New Hampshire’s PFAS rebate program reimburses private well users – those who are not covered by the state’s consent decree agreement with identified polluter Saint-Gobain Performance Plastics – to remediate PFAS contamination in their wells or connect to a public water supply. (Getty Images)
Last spring, Congressman Chris Pappas filed legislation to change the Internal Revenue Service’s tax code in regard to state-issued PFAS remediation rebates. Now he’s working another avenue: asking the IRS to fix the issue itself.
In a letter to the IRS and Department of the Treasury this week, Pappas joined with Michigan Congressman Dan Kildee, fellow co-chair of the Congressional PFAS Task Force, in a continued pursuit to see that private well users are not taxed on rebate payments they receive for PFAS remediation.
It happened in New Hampshire this year, and could happen elsewhere if other states set up similar programs, particularly in light of the Environmental Protection Agency’s updated national drinking water standards for PFAS, often called “forever chemicals.”
The first of its kind in the country when it launched last year, New Hampshire’s PFAS rebate program reimburses private well users – those who are not covered by the state’s consent decree agreement with identified polluter Saint-Gobain Performance Plastics – to remediate PFAS contamination in their wells or connect to a public water supply.
This past tax season, rebate recipients were surprised when they received 1099-G tax forms in the mail, telling them the payments were considered federal taxable income by the IRS.
Adding to the confusion, the state advised that it doesn’t give out tax advice and encouraged people to seek further clarification about the 1099 forms from their own tax professionals.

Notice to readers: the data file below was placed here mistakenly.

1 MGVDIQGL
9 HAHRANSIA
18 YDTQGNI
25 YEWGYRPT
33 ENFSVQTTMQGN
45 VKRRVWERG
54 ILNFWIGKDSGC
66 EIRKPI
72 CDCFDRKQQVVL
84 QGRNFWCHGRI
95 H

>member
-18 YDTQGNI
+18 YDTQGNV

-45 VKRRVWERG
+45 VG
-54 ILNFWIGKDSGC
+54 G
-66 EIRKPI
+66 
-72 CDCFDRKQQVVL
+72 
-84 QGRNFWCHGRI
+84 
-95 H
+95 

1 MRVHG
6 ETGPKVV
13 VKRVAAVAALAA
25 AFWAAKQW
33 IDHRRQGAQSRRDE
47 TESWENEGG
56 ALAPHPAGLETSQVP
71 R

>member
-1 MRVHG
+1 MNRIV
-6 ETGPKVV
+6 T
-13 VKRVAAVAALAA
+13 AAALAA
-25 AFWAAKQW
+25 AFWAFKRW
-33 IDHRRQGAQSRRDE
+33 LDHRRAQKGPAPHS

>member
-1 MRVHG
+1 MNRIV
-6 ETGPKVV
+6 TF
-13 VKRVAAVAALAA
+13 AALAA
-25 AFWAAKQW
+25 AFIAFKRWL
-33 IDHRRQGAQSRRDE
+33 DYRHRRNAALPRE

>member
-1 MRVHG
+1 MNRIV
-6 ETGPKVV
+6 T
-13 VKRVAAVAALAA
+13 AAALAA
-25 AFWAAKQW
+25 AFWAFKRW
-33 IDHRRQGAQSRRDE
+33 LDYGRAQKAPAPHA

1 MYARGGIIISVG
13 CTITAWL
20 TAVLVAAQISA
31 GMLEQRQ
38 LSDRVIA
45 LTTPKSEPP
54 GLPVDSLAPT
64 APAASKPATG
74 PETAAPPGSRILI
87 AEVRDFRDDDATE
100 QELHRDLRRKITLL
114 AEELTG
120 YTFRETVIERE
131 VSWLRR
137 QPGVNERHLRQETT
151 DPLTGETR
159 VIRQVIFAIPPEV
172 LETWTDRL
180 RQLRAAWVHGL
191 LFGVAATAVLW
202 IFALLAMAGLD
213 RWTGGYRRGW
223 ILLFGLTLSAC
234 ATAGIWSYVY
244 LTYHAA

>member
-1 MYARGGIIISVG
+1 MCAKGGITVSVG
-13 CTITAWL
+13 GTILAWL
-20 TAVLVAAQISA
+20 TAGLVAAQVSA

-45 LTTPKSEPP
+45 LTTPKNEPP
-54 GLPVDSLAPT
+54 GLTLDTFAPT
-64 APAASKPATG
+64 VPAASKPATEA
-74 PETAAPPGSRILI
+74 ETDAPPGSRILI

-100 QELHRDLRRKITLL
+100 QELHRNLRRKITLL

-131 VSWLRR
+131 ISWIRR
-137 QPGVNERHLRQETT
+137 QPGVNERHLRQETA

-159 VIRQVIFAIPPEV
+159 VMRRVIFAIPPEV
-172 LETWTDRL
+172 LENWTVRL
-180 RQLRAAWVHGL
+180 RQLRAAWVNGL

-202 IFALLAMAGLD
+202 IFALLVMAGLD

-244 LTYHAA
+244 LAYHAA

In April, Pappas introduced the No Taxation on PFAS Remediation Act, which has yet to have a hearing in Washington. But both he and Kildee argue in their letter that the solution already lies within the IRS’ existing guidance.
Designating state-issued rebates as nontaxable, they wrote, “would be consistent with the federal tax treatment of similar special payments made by 21 states in 2022.” This past February, Pappas and Kildee pointed out, the agency told taxpayers to consider filing amended returns if they’d filed early enough in the season and reported certain state 2022 tax refunds as taxable incomes.
Pappas and Kildee argue that PFAS remediation rebates fall under “general welfare and disaster relief payments,” which are exempt from federal income tax. According to updated guidance issued by the IRS in August regarding state tax payments, in order to qualify for the general welfare exclusion, state payments must “be paid from a governmental fund, be for the promotion of general welfare (based on the need of the individual or family receiving such payments), and not represent compensation for services.”
The quickest way to address the problem, the congressmen advocated, is for the IRS to immediately issue formal messaging recognizing rebates as exempt from federal income tax.
“These PFAS rebate payments should be exempt under the agency’s own existing guidance,” Pappas and Kildee wrote. “No one spending their hard-earned money to ensure that their water is safe to drink should face an added tax burden from the federal government. While New Hampshire’s program is the first of its kind, other states can and should follow in its footsteps. It’s clear that federal tax law needs to be clarified permanently.”
They also encouraged the IRS to contact taxpayers who have paid additional income tax as a result and direct them to file amended returns “to ensure they receive their money back as soon as possible.”
According to the Department of Environmental Services, since the start of the PFAS rebate program in July 2022, 852 applications have been received and 773 have been processed and paid. Close to $3 million ($2,982,232.11) has been reimbursed.
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